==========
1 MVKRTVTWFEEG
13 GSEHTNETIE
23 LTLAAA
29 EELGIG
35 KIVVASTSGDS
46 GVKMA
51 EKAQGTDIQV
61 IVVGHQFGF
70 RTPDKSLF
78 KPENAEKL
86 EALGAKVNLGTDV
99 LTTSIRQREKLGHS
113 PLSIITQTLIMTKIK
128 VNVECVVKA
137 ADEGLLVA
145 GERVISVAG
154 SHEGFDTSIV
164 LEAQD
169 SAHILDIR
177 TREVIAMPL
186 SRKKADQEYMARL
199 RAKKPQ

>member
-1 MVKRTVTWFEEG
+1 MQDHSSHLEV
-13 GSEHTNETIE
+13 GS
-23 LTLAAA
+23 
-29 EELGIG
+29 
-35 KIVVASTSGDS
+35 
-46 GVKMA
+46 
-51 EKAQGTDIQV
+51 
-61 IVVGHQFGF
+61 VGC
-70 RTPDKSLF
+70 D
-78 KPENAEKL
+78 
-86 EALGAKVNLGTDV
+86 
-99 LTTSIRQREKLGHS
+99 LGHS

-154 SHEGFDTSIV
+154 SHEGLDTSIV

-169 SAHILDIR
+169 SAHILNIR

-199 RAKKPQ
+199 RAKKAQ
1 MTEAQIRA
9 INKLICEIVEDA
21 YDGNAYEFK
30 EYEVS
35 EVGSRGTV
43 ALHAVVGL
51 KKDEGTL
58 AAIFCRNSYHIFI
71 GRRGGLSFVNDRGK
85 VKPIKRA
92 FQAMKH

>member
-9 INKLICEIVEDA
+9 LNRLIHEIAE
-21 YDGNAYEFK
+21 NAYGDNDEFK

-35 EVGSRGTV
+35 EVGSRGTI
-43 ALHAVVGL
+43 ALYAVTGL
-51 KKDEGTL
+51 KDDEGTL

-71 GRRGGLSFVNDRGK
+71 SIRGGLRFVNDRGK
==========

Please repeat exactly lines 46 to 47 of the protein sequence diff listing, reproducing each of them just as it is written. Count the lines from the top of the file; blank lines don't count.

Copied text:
-99 LTTSIRQREKLGHS
+99 LGHS